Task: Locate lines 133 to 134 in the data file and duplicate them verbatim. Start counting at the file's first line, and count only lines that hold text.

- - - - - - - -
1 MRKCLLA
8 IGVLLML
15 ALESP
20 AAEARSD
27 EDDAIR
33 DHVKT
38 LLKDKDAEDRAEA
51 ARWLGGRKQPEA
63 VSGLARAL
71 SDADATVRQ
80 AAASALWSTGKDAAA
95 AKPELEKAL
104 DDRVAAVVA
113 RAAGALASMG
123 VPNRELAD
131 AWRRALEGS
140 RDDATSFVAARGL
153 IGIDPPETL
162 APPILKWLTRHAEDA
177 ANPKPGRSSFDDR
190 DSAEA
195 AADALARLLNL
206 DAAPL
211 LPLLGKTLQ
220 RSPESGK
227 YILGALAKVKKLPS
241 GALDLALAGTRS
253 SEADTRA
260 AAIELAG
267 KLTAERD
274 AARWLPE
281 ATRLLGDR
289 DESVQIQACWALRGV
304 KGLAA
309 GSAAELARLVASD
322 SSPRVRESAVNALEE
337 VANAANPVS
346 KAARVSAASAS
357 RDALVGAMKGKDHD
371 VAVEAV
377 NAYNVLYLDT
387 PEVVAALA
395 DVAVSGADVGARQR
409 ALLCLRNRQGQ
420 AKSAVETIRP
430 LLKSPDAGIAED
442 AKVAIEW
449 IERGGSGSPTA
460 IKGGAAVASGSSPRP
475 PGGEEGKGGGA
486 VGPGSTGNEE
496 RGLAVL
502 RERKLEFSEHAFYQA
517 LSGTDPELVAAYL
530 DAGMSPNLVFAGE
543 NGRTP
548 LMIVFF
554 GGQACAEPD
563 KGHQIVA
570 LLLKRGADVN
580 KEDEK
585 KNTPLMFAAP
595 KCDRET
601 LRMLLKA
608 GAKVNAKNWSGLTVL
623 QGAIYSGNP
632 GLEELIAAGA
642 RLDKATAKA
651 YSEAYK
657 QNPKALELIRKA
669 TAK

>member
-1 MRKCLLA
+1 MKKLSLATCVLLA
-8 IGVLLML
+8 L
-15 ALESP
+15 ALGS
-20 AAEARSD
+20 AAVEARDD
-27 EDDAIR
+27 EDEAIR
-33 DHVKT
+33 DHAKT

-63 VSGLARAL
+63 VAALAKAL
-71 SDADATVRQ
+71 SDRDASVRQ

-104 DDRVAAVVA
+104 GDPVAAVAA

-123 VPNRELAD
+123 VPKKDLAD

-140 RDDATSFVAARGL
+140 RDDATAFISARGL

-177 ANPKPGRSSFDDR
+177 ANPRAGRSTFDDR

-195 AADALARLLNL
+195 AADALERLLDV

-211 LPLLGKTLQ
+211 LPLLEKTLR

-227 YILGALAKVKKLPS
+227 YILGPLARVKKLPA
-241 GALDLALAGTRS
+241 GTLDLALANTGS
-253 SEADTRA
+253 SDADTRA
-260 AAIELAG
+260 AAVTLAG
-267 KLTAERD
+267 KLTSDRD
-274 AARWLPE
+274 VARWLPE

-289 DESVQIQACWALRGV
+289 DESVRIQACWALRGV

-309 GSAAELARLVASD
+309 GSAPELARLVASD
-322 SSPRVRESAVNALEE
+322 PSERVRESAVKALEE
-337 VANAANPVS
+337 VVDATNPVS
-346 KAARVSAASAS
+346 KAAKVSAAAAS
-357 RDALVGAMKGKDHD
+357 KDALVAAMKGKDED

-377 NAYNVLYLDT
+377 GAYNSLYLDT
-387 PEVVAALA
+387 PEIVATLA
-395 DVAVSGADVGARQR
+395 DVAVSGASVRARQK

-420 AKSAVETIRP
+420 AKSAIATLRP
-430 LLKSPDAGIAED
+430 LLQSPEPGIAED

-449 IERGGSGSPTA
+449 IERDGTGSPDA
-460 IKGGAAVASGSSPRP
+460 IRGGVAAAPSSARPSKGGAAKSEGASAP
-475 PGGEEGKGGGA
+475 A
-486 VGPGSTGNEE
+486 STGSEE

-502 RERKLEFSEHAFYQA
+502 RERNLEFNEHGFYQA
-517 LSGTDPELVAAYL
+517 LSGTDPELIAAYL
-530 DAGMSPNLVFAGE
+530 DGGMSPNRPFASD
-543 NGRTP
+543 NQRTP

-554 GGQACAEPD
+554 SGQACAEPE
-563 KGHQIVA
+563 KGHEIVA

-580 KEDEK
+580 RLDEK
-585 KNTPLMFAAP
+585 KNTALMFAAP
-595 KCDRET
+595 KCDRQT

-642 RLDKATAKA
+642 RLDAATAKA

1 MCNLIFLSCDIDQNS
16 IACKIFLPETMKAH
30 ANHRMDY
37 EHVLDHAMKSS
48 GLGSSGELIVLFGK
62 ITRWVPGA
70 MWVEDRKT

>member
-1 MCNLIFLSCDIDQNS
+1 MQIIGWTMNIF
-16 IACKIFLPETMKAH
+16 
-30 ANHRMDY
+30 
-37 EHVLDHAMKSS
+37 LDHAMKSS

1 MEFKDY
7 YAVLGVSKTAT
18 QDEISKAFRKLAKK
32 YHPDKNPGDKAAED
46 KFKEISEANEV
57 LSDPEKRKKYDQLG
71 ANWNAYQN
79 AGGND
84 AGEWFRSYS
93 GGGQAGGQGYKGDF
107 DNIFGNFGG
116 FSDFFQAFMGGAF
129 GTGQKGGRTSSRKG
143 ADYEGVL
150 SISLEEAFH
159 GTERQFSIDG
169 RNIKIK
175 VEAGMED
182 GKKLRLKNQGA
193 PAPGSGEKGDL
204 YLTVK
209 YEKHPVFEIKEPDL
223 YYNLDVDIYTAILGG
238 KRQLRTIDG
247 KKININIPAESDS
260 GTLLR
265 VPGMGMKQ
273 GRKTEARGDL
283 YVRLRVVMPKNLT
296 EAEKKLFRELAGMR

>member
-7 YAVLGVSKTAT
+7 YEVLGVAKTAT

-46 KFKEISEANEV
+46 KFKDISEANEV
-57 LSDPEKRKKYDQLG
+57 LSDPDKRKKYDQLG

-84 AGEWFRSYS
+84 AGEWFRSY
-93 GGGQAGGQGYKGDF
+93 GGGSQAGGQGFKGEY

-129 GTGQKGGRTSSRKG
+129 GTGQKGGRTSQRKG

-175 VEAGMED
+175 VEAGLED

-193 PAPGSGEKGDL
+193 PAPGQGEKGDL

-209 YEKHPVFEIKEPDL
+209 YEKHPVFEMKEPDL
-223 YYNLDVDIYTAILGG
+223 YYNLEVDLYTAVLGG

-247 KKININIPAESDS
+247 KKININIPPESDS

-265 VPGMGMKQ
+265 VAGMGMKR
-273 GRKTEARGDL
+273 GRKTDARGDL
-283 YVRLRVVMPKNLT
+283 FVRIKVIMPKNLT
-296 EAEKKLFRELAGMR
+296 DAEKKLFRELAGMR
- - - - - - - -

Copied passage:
-430 LLKSPDAGIAED
+430 LLQSPEPGIAED